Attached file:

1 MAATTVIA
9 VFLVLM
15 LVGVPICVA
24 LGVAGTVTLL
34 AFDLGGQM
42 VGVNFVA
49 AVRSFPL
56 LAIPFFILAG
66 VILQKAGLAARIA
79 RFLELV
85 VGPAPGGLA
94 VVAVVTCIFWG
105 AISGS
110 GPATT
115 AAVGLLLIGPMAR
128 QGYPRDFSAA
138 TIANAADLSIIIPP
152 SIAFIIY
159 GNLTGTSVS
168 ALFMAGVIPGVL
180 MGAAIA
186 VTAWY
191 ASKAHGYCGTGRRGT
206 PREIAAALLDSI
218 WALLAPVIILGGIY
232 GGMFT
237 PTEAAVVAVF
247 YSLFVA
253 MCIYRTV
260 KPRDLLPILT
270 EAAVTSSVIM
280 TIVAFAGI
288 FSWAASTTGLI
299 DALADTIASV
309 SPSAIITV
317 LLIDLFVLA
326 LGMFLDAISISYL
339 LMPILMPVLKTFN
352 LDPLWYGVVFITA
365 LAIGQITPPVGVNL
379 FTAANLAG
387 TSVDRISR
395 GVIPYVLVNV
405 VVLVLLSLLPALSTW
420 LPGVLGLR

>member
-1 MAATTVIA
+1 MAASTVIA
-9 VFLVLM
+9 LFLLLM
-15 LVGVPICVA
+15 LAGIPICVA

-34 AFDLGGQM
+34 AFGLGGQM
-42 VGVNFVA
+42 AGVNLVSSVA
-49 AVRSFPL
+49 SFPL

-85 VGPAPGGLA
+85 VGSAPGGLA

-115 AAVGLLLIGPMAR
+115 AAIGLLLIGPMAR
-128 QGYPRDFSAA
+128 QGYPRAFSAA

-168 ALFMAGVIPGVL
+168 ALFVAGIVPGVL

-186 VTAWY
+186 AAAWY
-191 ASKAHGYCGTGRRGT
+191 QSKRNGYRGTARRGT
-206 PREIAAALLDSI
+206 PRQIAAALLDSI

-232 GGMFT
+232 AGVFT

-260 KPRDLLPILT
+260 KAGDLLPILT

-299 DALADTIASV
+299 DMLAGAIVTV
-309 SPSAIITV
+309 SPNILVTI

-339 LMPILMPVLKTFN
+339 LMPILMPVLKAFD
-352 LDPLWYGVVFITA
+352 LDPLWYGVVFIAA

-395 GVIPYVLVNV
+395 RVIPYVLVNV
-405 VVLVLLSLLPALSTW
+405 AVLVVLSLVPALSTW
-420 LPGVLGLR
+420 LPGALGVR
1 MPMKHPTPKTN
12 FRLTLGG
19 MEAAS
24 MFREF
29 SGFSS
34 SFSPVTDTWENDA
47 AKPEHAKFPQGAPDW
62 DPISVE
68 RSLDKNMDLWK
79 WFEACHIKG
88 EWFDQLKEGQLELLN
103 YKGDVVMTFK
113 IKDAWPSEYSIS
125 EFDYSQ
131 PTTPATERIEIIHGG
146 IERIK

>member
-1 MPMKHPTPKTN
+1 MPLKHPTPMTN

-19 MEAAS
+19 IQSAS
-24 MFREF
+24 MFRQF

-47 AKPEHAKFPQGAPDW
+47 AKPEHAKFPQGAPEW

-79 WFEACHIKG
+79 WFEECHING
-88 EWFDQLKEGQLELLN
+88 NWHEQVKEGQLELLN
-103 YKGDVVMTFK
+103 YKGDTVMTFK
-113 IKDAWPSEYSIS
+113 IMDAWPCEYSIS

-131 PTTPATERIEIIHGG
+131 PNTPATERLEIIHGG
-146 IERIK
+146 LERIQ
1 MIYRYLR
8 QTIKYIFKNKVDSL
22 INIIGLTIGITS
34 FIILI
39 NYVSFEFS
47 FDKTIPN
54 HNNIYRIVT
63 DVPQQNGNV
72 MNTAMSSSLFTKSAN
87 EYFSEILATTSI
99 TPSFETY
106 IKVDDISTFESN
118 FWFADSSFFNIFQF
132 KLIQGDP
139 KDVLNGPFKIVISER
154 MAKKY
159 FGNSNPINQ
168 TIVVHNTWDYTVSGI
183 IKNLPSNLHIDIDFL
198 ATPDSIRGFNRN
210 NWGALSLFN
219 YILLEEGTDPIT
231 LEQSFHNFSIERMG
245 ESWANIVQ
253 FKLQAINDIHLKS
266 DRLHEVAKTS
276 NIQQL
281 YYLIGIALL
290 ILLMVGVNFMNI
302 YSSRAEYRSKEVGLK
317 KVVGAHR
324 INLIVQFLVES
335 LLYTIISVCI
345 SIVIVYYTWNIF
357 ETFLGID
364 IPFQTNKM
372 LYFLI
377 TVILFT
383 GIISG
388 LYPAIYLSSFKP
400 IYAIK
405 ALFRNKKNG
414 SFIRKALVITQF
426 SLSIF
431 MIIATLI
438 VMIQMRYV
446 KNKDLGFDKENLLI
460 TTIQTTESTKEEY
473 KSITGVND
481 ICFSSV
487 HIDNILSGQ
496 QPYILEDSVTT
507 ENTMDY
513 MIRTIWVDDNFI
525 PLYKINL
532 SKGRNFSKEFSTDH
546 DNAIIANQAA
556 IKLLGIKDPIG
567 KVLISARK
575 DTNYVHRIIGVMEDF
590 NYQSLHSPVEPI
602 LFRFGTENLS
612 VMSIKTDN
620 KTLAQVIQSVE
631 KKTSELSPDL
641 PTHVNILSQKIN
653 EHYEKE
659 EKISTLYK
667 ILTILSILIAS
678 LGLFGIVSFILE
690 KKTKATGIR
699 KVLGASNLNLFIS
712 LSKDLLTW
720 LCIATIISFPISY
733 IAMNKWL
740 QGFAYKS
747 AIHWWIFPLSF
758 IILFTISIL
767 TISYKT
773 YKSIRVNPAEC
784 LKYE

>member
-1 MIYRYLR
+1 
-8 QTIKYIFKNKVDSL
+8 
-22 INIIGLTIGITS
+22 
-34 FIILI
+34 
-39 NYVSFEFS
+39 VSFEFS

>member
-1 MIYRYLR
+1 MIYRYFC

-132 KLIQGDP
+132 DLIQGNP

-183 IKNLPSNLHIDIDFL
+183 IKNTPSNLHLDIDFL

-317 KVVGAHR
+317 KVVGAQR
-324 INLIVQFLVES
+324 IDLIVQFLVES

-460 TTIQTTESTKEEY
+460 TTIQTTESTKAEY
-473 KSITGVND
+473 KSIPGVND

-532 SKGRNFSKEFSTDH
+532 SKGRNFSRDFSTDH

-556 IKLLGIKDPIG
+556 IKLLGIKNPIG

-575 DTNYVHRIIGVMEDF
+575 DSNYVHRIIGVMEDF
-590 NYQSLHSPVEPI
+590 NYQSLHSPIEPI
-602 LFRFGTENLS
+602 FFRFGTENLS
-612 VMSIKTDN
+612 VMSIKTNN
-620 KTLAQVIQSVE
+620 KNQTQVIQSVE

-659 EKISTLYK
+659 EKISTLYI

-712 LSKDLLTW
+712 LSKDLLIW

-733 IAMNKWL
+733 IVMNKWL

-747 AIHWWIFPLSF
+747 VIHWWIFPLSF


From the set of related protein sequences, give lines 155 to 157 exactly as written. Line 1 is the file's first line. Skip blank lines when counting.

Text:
281 YYLIGIALL
290 ILLMVGVNFMNI
302 YSSRAEYRSKEVGLK